Molecular Pharmacology 08/2006; 70(1):194-205. DOI:10.1124/mol.106.022616 · 4.12 Impact Factor
  • [Show abstract] [Hide abstract]
    ABSTRACT: Gbetagamma dimer formation occurs early in the assembly of heterotrimeric G proteins. On nondenaturing (native) gels, in vitro translated, (35)S-labeled Ggamma subunits traveled primarily according to their pI and apparently were not associated with other proteins. In contrast, in vitro translated, (35)S-labeled Gbeta subunits traveled at a high apparent molecular mass (approximately 700 kDa) and co-migrated with the chaperonin CCT complex (also called TRiC). Different FLAG-Gbeta isoforms coprecipitated CCT/TRiC to a variable extent, and this correlated with the ability of the different Gbeta subunits to efficiently form dimers with Ggamma. When translated Ggamma was added to translated Gbeta, a new band of low apparent molecular mass (approximately 50 kDa) was observed, which was labeled by either (35)S-labeled Gbeta or Ggamma, indicating that it is a dimer. Formation of the Gbetagamma dimer was ATP-dependent and inhibited by either adenosine 5'-O-(thiotriphosphate) or aluminum fluoride in the presence of Mg(2+). This inhibition led to increased association of Gbeta with CCT/TRiC. Although Ggamma did not bind CCT/TRiC, addition of Ggamma to previously synthesized Gbeta caused its release from the CCT/TRiC complex. We conclude that the chaperonin CCT/TRiC complex binds to and folds Gbeta subunits and that CCT/TRiC mediates Gbetagamma dimer formation by an ATP-dependent reaction.
    Journal of Biological Chemistry 08/2006; 281(29):20221-32. DOI:10.1074/jbc.M602409200 · 4.60 Impact Factor
  • [Show abstract] [Hide abstract]
    ABSTRACT: Ggamma11 is an unusual guanine nucleotide-binding regulatory protein (G protein) subunit. To study the effect of different Gbeta-binding partners on gamma11 function, four recombinant betagamma dimers, beta1gamma2, beta4gamma2, beta1gamma11, and beta4gamma11, were characterized in a receptor reconstitution assay with the G(q)-linked M1 muscarinic and the G(i1)-linked A1 adenosine receptors. The beta4gamma11 dimer was up to 30-fold less efficient than beta4gamma2 at promoting agonist-dependent binding of [35S]GTPgammaS to either alpha(q) or alpha(i1). Using a competition assay to measure relative affinities of purified betagamma dimers for alpha, the beta4gamma11 dimer had a 15-fold lower affinity for G(i1) alpha than beta4gamma2. Chromatographic characterization of the beta4gamma11 dimer revealed that the betagamma is stable in a heterotrimeric complex with G(i1) alpha; however, upon activation of alpha with MgCl2 and GTPgammaS under nondenaturing conditions, the beta4 and gamma11 subunits dissociate. Activation of purified G(i1) alpha:beta4gamma11 with Mg+2/GTPgammaS following reconstitution into lipid vesicles and incubation with phospholipase C (PLC)-beta resulted in stimulation of PLC-beta activity; however, when this activation preceded reconstitution into vesicles, PLC-beta activity was markedly diminished. In a membrane coupling assay designed to measure the ability of G protein to promote a high-affinity agonist-binding conformation of the A1 adenosine receptor, beta4gamma11 was as effective as beta4gamma2 when coexpressed with G(i1) alpha and receptor. However, G(i1) alpha:beta4gamma11-induced high-affinity binding was up to 20-fold more sensitive to GTPgammaS than G(i1) alpha:beta4gamma2-induced high-affinity binding. These results suggest that the stability of the beta4gamma11 dimer can modulate G protein activity at the receptor and effector.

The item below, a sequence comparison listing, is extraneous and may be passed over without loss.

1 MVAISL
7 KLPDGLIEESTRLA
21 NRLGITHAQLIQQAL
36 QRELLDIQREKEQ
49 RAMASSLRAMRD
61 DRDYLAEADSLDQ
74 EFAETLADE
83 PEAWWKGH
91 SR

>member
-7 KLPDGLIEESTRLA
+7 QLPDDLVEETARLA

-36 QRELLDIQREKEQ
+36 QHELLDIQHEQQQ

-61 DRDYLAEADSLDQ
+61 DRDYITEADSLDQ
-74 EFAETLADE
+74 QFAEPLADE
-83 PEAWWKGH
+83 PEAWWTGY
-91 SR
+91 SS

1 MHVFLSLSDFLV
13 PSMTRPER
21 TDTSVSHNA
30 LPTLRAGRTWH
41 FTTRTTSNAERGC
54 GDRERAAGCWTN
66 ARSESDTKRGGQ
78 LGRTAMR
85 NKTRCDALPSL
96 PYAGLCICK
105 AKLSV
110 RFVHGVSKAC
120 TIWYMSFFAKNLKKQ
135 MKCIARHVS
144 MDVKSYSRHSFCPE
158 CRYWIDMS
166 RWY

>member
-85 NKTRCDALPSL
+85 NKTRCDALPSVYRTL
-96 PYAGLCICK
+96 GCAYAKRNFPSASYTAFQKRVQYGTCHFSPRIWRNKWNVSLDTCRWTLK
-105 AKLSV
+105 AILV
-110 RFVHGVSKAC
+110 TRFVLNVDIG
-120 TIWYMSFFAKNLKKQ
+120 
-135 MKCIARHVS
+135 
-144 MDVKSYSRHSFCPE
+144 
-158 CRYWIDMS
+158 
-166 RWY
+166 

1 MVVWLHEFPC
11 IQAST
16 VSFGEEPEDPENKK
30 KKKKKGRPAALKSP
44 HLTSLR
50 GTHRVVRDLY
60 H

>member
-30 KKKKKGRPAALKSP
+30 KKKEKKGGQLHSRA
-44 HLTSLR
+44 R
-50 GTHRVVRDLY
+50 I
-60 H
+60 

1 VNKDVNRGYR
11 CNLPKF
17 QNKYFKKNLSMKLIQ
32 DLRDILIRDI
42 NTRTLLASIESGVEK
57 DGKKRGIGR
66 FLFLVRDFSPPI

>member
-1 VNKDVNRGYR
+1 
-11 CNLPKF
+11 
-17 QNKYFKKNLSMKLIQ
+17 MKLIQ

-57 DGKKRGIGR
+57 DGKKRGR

Biochemistry 10/2006; 45(38):11616-31. DOI:10.1021/bi0604882 · 3.19 Impact Factor